Tales from the Trail

Ho Ho Healthcare

December 22, 2009

USA-WEATHER/SNOWSTORMNothing says Christmas in Washington like a cloture vote!

Keep those fir trees, ornaments, the city blanketed in white — though of course the U.S. capital has all of those this year too. What real Washingtonians are looking for is a getaway by December 25. And with an early morning vote  today to cut off Senate debate on healthcare reform legislation, it could actually happen.

What will be in Obama’s Christmas stocking?

December 14, 2009

The last thing Republicans want to see this Christmas is the U.S. Senate giving President Barack Obama a nicely wrapped package of health care reform legislation.

Will Obama get a Senate Christmas gift?

December 11, 2009

Senate Democrats are confident they will pass a sweeping healthcare overhaul and give President Barack Obama a significant victory on one of his top domestic priorities. But will they do it by Christmas? OBAMA/

The First Draft: Is the US healthcare debate making Americans feel better?

November 24, 2009

The healthcare reform debate brewing in the U.S. Senate may cause dyspepsia for some special interests.
    
But the mere prospect of reform could be making the American public feel better already — about health coverage, at least. That’s according to the Robert Wood Johnson Foundation, a nonpartisan philanthropic organization devoted to health and healthcare issues.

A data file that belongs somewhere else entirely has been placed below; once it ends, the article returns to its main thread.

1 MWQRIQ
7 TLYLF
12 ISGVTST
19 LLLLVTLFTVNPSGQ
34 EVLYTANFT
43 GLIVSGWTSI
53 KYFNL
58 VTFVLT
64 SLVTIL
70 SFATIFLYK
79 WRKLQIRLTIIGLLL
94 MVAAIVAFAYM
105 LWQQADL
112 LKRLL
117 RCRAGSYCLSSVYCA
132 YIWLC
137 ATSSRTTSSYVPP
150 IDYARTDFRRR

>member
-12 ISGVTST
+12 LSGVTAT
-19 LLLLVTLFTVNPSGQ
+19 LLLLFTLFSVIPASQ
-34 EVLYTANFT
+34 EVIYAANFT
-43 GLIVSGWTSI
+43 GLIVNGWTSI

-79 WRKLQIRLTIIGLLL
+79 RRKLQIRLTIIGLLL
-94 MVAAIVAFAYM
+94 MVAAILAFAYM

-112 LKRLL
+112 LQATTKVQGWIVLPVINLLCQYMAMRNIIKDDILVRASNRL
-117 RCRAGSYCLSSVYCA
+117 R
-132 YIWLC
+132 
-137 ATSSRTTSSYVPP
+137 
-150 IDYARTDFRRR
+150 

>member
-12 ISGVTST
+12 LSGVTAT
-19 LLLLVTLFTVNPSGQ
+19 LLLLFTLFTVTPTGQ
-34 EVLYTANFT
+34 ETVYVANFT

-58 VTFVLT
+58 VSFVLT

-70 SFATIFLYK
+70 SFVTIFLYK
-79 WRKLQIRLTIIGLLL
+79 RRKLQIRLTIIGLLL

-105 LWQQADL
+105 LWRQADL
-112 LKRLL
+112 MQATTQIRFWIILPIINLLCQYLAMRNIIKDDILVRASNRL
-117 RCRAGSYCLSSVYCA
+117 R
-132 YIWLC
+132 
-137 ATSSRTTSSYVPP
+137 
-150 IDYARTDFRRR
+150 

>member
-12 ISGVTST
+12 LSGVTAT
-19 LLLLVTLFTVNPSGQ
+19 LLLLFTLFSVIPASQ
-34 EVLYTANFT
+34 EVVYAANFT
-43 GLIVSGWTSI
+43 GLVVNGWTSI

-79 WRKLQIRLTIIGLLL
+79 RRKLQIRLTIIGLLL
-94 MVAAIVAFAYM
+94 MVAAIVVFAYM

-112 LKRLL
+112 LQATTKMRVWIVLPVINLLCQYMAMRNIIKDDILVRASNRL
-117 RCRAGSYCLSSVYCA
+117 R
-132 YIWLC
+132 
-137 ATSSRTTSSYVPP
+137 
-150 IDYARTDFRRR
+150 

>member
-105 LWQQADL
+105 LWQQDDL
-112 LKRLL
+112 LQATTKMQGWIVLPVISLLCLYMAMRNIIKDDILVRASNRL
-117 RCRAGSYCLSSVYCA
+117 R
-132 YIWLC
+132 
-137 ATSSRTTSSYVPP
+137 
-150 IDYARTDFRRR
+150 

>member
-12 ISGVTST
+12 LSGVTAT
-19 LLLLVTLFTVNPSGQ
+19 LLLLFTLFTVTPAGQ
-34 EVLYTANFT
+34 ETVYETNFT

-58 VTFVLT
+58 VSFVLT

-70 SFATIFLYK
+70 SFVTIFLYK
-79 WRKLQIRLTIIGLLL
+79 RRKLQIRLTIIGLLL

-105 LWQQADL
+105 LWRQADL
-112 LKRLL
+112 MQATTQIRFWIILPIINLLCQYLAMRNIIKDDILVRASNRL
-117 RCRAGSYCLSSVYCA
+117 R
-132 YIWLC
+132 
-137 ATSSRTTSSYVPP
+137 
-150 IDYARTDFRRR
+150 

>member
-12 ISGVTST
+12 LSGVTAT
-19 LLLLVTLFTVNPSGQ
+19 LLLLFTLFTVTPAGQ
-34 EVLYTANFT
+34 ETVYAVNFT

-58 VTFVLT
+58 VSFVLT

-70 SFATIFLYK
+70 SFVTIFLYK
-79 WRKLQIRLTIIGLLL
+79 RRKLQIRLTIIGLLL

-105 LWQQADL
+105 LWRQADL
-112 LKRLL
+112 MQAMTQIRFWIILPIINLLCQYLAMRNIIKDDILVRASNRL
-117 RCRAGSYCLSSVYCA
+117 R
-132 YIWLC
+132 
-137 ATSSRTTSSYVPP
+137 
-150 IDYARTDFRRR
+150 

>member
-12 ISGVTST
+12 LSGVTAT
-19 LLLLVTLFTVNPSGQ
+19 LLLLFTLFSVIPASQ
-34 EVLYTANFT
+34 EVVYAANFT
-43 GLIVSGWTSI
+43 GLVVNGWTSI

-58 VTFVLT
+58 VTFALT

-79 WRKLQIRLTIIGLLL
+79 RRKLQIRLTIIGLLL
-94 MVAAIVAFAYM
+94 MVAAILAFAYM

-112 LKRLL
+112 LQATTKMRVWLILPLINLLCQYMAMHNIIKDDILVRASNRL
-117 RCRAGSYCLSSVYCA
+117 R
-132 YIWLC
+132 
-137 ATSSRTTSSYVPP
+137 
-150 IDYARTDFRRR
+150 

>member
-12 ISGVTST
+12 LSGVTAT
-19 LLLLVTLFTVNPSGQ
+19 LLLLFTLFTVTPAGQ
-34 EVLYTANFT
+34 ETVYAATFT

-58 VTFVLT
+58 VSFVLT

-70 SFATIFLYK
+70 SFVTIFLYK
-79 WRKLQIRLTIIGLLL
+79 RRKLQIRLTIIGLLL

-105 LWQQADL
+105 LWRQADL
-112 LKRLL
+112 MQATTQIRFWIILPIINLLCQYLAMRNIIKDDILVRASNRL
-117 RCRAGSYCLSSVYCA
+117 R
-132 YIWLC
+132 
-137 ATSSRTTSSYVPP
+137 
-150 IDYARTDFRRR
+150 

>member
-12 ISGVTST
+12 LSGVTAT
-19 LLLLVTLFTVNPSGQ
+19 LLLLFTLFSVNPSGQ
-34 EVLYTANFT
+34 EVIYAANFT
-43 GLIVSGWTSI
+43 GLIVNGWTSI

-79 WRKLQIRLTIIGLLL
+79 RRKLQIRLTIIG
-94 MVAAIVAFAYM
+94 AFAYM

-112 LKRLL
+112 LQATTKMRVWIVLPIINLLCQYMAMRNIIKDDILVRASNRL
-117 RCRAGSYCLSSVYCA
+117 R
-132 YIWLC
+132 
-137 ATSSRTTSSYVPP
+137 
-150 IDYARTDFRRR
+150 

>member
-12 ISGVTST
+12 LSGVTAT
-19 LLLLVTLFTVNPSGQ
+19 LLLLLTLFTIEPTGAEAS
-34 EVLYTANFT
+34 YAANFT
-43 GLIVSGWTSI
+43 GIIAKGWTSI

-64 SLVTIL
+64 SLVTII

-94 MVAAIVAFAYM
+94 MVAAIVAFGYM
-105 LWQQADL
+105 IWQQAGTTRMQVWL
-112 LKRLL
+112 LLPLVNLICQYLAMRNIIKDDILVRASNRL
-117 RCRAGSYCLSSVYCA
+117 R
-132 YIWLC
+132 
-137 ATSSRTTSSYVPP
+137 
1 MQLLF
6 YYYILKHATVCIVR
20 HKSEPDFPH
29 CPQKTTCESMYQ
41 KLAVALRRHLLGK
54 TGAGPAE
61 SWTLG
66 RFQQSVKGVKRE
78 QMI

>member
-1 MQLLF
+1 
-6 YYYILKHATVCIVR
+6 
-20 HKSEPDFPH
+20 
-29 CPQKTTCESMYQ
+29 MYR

The foundation’s consumer confidence index for healthcare climbed to a new high of 104.4 points in October, as the debate gathered pace in the Senate and House of Representatives.
    
Why? There was a big jump in people’s confidence about future access to care and coverage. Fewer worried about losing their insurance and concerns about future affordability dropped, too.
    
“During a month when there was considerable momentum around health reform, including the passage of a reform bill by the Senate Finance Committee, the American public appears to be more confident about the future,” Robert Wood Johnson Foundation president and CEO, Dr. Risa Lavizzo-Mourey said.